Debut-Smoking croppedIn 2006, Governor Perry announced that he was going to fast track over a dozen new coal plant permits in East and Central Texas. There was an instant hue and cry. Not only citizens but cities protested. Believe it or not, the same Dallas City Hall now prostituting itself for gas refineries was actually out organizing a multi-municipality alliance with Houston against the coal plants and Perry.  Downwinders launched its now infamous "Smokestack Love" cross-state tour, complete with a 16-foot long parade-quality float with a smokestack-inhaling Perry. 

Unfortunately, opponents weren't able to stop all the plants. A leftover 1980's permit for the Oak Grove lignite plant north of College Station did get approved over the objections of local landowners. But most were derailed by fierce resistance or lower natural gas prices brought on by the heavy exploitation of the Barnett and Eagle Ford Shale plays.

Last Thursday, the final domino of that proposed 2006 wave of new coal plants fell with the announcement that the White Stallion plant near Bay City was being canceled.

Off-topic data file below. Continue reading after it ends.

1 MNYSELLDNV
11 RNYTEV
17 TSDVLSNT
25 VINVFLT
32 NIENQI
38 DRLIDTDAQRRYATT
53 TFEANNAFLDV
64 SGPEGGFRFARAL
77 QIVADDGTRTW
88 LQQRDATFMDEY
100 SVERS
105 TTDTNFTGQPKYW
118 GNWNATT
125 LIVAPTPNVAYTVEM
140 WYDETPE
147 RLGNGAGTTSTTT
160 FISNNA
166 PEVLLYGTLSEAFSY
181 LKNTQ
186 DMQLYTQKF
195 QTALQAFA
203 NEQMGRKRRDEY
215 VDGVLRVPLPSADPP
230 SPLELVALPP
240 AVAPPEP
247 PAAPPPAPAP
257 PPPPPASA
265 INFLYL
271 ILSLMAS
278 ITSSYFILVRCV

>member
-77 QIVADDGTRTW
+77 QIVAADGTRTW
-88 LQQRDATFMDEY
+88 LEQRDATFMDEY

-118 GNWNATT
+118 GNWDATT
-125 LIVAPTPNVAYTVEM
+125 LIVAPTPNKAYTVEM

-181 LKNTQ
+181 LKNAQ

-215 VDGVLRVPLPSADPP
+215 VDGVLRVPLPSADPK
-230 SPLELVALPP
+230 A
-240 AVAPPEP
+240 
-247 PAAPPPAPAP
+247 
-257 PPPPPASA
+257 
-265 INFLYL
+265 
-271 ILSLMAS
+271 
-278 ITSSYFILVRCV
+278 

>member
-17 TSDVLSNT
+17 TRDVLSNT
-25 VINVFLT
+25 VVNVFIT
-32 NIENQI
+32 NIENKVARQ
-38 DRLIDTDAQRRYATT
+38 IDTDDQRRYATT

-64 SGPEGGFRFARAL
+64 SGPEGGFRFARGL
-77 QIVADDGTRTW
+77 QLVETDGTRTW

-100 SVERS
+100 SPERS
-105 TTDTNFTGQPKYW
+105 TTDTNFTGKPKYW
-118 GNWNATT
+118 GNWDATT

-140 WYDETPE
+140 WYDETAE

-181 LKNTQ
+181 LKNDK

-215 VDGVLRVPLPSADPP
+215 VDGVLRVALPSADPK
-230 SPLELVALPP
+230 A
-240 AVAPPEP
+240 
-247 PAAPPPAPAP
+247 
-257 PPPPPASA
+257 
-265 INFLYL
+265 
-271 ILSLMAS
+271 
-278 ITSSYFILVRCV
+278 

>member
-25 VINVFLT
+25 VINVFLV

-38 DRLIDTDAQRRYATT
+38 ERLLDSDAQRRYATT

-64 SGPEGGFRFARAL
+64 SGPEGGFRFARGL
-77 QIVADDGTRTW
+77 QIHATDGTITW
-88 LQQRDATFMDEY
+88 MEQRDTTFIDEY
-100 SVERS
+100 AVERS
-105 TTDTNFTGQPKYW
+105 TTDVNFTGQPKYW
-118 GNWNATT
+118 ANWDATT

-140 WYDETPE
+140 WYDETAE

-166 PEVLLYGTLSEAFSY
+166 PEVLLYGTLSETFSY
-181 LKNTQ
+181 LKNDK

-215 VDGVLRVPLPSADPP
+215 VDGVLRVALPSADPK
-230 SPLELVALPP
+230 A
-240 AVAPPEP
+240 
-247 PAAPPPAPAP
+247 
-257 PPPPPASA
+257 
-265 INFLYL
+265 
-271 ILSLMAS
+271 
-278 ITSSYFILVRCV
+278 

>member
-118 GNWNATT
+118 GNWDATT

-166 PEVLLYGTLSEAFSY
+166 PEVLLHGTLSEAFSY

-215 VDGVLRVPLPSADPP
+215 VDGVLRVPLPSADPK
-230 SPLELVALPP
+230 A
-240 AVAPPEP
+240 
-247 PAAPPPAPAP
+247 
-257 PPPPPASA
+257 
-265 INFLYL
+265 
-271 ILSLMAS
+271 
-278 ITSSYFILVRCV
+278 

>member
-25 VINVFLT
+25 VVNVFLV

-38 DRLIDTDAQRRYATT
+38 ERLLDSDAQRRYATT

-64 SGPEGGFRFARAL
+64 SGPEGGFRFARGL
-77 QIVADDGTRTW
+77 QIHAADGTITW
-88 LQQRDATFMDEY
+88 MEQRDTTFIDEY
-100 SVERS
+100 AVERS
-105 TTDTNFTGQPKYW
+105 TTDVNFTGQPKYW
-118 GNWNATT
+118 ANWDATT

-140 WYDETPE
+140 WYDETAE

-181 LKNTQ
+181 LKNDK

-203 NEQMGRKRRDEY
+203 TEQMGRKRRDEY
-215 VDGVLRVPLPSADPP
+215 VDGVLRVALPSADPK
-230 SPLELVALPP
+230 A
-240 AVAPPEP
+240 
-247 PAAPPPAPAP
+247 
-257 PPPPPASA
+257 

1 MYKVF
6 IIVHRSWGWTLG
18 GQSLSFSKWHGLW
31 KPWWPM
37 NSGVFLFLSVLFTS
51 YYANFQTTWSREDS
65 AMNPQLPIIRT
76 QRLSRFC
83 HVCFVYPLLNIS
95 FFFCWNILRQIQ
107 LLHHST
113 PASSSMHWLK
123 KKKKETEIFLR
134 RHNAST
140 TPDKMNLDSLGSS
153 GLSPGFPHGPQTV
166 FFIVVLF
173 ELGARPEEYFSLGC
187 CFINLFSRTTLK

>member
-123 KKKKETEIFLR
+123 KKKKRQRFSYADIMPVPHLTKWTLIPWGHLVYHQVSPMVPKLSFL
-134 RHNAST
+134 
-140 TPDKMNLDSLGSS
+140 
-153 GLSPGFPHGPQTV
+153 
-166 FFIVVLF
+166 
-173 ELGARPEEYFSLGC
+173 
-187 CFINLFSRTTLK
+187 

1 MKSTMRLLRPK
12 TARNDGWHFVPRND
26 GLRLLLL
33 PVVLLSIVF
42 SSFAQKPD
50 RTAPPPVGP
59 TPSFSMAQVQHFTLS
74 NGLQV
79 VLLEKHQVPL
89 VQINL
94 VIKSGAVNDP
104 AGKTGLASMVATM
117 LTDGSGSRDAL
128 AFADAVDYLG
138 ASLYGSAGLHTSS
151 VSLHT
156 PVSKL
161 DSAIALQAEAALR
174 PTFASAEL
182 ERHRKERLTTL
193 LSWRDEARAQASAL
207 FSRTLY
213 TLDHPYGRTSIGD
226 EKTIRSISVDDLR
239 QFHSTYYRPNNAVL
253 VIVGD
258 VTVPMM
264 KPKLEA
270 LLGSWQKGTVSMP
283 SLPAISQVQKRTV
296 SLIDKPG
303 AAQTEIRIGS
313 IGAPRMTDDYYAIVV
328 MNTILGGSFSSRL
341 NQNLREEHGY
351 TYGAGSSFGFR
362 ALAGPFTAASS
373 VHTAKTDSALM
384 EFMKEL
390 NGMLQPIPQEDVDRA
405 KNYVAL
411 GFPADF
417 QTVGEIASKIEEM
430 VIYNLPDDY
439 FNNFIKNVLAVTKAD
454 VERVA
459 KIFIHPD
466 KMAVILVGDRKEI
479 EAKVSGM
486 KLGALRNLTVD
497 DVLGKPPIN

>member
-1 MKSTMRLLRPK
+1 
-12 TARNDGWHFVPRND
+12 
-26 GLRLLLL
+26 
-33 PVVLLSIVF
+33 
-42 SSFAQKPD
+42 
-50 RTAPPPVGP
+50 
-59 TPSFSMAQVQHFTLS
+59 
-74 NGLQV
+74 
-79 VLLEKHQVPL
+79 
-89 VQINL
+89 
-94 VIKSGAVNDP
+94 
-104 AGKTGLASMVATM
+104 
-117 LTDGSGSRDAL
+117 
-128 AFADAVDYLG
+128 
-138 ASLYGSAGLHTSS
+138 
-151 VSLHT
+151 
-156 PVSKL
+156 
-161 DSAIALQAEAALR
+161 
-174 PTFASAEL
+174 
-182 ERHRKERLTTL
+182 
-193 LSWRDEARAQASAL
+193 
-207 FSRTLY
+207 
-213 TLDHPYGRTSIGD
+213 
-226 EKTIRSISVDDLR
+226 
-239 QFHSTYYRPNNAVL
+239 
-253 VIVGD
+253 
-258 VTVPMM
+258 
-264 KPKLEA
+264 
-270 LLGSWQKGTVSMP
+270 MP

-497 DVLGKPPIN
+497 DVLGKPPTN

"The news marks a victory for opponents of coal in Texas, notably the Environmental Defense Fund and the Sierra Club, who have worked for years to oppose the White Stallion and other coal power projects in the state. At this point, there are no longer any major new traditional coal power plants planned in Texas. All of the new projects are primarily natural gas and wind power, with some solar."

Congratulations to all those who worked so hard to see these bad ideas finished off for good. But remember there are still older coal plants in East and Central Texas that are among the largest point sources of pollution in the state, and the nation. Having now eliminated new potential clean air threats from the last of the  Perry-proposed coal rush, the Sierra Club is turning its attention to the existing plants that are long past their prime and need to be replaced with cleaner sources of energy.

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